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New nuclear: Massive ambitions vs resource realities

Pic layout hi res Hinkley Point C Oct 2017 9483

Five new nuclear sites with as many as 12 new reactors are set to be built in the UK over the next decade. Does the sector have the required pool of skills to deliver the government’s ambitions? Binyamin Ali investigates.

The government has placed nuclear at the centre of its strategy aimed at shifting the UK towards lower-carbon energy.

Last year, nuclear accounted for 21 per cent of the UK’s energy mix. This was behind gas (43 per cent) and renewables (bioenergy, wind, solar and hydro – 23 per cent), but well ahead of coal (9 per cent).

At the start of 2018, the government committed to closing Britain’s eight remaining coal plants by 2025, with nuclear and wind power expected to make up a large part of the shortfall.

By 2030, the government’s goal is to increase nuclear’s share of the mix from 21 per cent to 35 per cent. The next decade will therefore be a significant one, as new-build projects receive approval and some ageing plants are decommissioned.

This will create opportunities for the industry’s supply chain, with steel and concrete specialists in particular set to benefit. Manufacturers of high-pressure seals, pumps and turbine rotors will be among those that see increased demand.

But what about the thousands of jobs this shift in the UK’s energy mix will create – is there a strong enough pool of talent available, supplemented by a pipeline of budding graduates?

Looking overseas

The Home Office list of occupations that are in short supply features no fewer than 14 roles directly related to nuclear specialisms.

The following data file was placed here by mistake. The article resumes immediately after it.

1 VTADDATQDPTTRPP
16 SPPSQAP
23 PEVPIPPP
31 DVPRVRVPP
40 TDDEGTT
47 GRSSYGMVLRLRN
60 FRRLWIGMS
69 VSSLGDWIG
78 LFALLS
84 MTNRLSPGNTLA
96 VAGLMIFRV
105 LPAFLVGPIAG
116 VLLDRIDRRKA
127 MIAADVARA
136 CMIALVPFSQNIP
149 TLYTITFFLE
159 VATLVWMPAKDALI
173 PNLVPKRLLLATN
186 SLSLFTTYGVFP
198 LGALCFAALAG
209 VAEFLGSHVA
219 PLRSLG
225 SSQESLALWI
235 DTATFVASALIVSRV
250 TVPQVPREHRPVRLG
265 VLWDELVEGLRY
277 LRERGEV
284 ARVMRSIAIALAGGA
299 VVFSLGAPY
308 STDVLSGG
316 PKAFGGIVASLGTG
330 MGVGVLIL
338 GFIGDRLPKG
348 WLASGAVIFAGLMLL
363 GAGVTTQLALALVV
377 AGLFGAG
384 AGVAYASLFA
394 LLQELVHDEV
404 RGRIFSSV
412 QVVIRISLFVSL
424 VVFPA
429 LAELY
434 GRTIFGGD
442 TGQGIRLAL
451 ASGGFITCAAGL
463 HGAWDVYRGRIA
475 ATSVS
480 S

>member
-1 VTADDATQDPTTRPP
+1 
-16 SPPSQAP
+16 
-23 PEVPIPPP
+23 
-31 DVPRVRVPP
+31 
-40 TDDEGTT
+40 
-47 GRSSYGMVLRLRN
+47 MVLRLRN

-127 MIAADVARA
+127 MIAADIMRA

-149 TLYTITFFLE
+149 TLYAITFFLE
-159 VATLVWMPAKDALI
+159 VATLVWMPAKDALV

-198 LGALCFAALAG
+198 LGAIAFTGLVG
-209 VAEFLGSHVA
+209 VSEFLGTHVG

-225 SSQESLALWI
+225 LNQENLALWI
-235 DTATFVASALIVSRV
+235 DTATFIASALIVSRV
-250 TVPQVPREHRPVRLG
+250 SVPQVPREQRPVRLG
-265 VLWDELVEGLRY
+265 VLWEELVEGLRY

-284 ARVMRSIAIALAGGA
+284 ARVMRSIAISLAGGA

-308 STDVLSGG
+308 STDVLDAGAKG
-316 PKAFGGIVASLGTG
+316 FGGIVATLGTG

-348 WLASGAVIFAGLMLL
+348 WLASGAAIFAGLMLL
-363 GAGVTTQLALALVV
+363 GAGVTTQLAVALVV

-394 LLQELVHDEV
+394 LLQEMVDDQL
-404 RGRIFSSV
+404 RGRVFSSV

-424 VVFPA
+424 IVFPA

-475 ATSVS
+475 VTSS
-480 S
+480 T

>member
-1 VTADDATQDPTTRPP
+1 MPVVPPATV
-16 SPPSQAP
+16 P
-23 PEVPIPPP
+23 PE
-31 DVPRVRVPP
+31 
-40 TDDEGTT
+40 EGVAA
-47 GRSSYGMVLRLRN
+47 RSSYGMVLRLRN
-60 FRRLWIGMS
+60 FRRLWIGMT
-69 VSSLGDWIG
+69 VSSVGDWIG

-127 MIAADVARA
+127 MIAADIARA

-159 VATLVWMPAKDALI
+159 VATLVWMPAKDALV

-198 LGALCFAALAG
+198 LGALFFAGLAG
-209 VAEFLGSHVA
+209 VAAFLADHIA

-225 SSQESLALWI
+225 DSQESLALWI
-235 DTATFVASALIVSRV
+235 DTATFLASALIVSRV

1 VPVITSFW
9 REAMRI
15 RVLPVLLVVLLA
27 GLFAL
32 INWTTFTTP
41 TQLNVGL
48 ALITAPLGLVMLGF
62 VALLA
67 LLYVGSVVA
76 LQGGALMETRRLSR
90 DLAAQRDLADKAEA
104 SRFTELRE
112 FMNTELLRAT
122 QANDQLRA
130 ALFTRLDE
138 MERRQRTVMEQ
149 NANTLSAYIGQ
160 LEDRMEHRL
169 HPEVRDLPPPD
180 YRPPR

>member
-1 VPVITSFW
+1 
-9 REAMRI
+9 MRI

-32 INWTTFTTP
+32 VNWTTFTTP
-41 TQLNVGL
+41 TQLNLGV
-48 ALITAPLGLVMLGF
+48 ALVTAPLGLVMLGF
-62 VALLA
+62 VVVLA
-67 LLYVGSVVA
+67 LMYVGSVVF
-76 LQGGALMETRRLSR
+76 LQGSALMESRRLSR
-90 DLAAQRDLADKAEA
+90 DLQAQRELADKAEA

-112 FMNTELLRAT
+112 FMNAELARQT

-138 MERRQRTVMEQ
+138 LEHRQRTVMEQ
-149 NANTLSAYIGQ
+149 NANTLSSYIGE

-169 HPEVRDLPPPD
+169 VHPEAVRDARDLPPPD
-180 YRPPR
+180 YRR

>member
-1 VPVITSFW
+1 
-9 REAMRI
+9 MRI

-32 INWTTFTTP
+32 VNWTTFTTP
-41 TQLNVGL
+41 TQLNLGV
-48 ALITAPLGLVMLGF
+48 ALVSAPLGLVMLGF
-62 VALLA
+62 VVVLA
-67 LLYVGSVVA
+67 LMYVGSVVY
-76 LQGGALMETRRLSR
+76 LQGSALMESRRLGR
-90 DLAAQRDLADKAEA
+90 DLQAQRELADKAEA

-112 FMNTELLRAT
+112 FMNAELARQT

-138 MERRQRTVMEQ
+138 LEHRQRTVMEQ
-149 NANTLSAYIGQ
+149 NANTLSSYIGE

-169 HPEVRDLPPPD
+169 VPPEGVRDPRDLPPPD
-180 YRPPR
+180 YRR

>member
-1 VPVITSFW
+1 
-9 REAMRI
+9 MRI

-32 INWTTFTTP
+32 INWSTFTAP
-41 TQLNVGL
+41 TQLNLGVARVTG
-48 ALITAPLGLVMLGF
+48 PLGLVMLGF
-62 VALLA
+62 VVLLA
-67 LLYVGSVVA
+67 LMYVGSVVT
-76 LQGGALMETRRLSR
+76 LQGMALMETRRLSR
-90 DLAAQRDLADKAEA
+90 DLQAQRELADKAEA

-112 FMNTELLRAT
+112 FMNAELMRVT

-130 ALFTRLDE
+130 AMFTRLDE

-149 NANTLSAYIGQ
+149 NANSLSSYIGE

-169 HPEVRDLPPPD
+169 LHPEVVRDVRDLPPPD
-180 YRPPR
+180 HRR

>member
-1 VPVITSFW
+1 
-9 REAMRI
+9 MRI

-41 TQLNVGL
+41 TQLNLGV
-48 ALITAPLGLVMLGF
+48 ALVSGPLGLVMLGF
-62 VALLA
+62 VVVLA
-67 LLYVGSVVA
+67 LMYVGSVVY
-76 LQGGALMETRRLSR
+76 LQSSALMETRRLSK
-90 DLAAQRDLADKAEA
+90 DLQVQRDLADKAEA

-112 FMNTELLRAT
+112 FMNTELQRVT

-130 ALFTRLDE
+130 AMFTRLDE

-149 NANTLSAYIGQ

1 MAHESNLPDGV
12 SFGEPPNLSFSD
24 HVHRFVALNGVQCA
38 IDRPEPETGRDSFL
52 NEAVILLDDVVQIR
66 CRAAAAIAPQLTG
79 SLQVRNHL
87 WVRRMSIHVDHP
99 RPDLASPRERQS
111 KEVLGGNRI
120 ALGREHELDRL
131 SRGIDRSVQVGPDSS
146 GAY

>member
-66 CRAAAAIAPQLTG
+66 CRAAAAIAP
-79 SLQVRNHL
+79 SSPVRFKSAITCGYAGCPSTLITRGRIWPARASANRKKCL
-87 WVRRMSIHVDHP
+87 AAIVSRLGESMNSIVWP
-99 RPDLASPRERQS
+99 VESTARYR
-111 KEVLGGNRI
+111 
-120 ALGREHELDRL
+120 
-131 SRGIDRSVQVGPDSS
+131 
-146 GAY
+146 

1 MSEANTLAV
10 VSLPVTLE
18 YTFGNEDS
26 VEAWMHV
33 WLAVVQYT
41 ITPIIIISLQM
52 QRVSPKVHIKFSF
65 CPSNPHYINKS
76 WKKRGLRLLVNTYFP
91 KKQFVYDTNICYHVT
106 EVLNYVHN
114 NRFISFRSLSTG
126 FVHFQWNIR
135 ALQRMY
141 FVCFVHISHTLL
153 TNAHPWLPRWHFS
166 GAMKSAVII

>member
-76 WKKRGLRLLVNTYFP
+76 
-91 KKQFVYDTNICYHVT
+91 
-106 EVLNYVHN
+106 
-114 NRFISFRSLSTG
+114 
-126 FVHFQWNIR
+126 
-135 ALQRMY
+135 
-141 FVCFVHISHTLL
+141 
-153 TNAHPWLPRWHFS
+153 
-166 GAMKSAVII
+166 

Employers trying to fill one of these roles are able to sponsor overseas candidates to come over if they are unable find a suitable candidate in the UK, or if a suitable overseas applicant does not have the right to work in the UK.

“We are actively using overseas staff for nuclear work both in the UK and other geographies”

Mark Liddiard, Mott MacDonald


This avenue can help address any immediate skills shortages facing the nuclear sector but it is not a viable long-term solution, says Nuclear Skills Strategy Group head of skills strategy Beccy Pleasant.

“If there was complete freedom of movement, we could just bring people in from other countries to fill some of those needs,” she says. “What we’re saying is [things are not] as flexible as we might like, so it makes sense to take steps to grow our own.”

This need to develop homegrown skills is why the NSSG was established, taking over responsibility from the Nuclear Industry Council’s skills workstream as the lead strategic skills forum for the sector. It is made up of representatives from employers, trade bodies and government departments responsible for nuclear development.

With as many as 12 reactors at varying stages of planning and development across five different sites – Hinkley, Sizewell, Wylfa, Oldbury and Moorside – the NSSG has a sizeable task ahead of it.

Hinkley Point C Oct 2017 9489

Hinkley Point C Oct 2017 9489

Work is under way on Hinkley Point C in Somerset

The challenge is clear: from a current workforce of around 87,000 people, the nuclear sector needs to increase this to more than 100,000 over the next six years.

“What we need to do on an annual basis is recruit or hire an additional 7,000 people. At the moment we achieve about 3,000,” Ms Pleasant says, although she is quick to reject any suggestion that this is a sector in crisis. “We have not yet been unable to move ahead with any of our nuclear activities because of a skills shortage,” she says.